Basic graph algorithms are a standard part of undergraduate courses on data structures! In short, to find cycles in a graph, you run a modified recursive tree-traversal algorithm, starting at any vertex. At each uncolored vertex visited by the traversal, the vertex is first colored red, then all vertices reachable from that vertex along edges of the graph are visited, and then the vertex is colored green. When a green vertex is visited, nothing is done. When a visit is made to a vertex that is already red, this indicates that the graph contains a cycle. If, after the traversal is completed, there are vertices that are still uncolored, the graph contains components that are unreachable from each other, and a not-yet-colored vertex must be used as the root of a new attempt at traversing the remainder of the graph. On a connected graph of n vertices, this algorithm runs in O(n) time.
Once a deadlock is detected, what should be done? The classic solution is to break the cycle by aborting a process in order to free its resources.
What process should be aborted? The obvious answer is to abort the least important process, but this requires a ranking of processes by importance. Process priority, for those operating systems that support such a notion, may or may not relate to importance.
An alternative is to return an error code on the resource allocation request that would have led to a deadlock. If the application is unprepared to deal with this error, it may be aborted, but note that this may mean that the wrong process is aborted, since the last process to join a deadlock cycle need not be the least critical process in the cycle. If a process can be coded to anticipate the possibility of allocation failures, this alternative can be quite useful.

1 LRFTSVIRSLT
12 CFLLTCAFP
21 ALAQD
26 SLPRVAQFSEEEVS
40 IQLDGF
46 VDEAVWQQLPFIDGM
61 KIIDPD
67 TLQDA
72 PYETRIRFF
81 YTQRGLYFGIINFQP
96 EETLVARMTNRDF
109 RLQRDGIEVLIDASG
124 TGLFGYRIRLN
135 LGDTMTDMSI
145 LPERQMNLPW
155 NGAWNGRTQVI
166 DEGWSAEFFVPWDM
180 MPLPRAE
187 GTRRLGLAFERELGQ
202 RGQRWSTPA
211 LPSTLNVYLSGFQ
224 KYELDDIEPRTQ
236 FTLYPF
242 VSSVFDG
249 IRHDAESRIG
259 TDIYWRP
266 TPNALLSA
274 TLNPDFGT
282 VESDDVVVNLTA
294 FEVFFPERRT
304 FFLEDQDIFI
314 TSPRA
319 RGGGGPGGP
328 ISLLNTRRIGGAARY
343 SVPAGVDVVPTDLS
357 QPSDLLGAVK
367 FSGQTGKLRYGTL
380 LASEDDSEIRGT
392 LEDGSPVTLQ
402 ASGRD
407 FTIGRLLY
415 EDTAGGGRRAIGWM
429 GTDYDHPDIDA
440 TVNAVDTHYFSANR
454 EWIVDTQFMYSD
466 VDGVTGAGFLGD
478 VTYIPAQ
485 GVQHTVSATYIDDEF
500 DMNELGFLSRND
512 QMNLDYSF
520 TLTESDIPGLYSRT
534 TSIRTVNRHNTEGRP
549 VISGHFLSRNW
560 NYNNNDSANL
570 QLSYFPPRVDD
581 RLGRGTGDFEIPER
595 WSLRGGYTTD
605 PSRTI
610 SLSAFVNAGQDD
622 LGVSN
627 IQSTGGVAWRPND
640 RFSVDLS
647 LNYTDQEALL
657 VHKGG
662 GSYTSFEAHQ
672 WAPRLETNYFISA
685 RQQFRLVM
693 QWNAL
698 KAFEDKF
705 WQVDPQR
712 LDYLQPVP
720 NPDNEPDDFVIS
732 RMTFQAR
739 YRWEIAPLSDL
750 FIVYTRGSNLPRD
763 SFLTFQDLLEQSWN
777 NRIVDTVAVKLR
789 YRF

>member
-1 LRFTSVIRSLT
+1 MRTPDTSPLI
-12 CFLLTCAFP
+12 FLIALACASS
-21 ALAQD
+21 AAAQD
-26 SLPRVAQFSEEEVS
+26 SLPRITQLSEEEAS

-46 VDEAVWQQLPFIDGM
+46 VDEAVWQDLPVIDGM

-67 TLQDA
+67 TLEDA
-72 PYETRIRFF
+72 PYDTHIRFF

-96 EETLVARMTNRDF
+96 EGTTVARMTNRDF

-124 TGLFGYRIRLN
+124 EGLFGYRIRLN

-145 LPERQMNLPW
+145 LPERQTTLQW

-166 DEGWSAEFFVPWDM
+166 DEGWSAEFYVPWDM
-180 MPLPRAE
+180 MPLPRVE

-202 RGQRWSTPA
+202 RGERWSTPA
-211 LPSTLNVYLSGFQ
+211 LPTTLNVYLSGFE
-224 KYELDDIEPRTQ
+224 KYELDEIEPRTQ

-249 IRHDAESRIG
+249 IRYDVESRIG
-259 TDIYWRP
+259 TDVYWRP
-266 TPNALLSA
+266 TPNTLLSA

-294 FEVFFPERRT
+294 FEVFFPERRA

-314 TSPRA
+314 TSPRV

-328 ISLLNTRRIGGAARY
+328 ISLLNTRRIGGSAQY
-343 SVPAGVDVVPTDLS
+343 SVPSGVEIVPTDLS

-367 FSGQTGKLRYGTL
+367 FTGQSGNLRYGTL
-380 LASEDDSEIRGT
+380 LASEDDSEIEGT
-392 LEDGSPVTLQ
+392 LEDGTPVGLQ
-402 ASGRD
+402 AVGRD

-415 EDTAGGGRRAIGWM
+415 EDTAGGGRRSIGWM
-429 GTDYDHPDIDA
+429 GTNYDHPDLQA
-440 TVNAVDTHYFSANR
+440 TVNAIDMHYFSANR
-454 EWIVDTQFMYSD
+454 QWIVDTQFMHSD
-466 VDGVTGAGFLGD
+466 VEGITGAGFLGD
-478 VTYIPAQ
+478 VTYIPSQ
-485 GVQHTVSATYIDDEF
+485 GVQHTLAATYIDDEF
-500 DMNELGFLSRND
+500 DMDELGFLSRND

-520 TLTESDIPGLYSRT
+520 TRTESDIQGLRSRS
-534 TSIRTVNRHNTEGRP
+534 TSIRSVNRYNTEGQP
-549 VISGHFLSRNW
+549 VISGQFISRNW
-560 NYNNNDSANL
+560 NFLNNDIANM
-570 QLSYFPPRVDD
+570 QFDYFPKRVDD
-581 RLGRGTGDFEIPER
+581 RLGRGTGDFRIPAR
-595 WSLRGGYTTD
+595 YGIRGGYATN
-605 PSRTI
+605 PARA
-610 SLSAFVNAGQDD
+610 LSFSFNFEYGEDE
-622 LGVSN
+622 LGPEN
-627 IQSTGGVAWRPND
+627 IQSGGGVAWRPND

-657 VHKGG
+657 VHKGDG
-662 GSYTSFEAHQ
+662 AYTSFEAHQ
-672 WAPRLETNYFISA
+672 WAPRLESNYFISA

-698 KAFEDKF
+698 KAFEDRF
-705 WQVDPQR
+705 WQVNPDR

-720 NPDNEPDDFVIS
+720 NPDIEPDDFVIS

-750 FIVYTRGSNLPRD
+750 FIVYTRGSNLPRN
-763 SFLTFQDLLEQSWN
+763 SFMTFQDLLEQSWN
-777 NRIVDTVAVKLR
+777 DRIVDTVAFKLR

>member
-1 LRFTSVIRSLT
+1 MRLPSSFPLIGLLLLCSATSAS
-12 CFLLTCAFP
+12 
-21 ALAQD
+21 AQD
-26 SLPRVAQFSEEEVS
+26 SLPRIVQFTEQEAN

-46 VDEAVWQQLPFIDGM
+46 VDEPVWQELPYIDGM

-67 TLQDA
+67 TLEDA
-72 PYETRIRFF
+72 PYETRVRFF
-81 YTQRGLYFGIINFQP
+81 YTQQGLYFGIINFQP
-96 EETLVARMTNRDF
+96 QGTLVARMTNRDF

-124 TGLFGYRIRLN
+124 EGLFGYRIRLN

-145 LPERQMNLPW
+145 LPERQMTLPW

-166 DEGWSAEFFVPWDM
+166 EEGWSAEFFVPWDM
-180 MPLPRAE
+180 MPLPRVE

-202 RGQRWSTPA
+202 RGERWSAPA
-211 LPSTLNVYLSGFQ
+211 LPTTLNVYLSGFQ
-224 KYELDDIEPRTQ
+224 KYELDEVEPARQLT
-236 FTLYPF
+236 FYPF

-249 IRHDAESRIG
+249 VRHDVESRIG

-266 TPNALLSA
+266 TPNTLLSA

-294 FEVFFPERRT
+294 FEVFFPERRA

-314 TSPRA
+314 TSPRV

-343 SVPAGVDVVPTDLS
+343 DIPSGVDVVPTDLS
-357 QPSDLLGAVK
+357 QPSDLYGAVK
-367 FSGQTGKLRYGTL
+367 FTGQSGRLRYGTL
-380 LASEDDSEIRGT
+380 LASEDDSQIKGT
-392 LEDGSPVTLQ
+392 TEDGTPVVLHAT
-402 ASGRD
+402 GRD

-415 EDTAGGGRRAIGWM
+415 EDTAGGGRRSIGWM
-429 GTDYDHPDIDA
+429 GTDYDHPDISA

The classic solution is clearly not oriented towards communication deadlocks! Furthermore, aborting a process is hard on critical applications, where less drastic solutions are desirable.
In deciding which process to abort, it is common to abort the process that was the last one added to the cyclic wait -- that is, the one that closed the cycle. This is not aloways the right choice, since the order in which processes join a deadlock is unrelated to the amount of damage that would be caused by aborting the processes.
Ideally, the process to be aborted should be the one where that act will cause the least damage, that is, the least critical process. Few systems provide information sufficient to determine how critical a process is, however. The common alternative of aborting the process with the lowest priority approximates this, since high priority processes are frequently more critical than low priority processes, but this isn't necessarily so.
Communications deadlock cannot be resolved by aborting a process! Aborting all processes in the deadlocked group is possible, of course, but it is hardly desirable, especially if fault tolerance is one of the system goals.
In a fault tolerant system, when a communications deadlock is detected, an appropriate action to take would be to break the deadlock by sending an error message to one of the waiting processes or by causing the call to Receive to return an error code or raise an exception instead of blocking forever awaiting a message that will never arrive.
There is a trivial solution to the problem of deadlock avoidance in a pure resource allocation context: All you need to do is prohibit processes from incrementally allocating resources.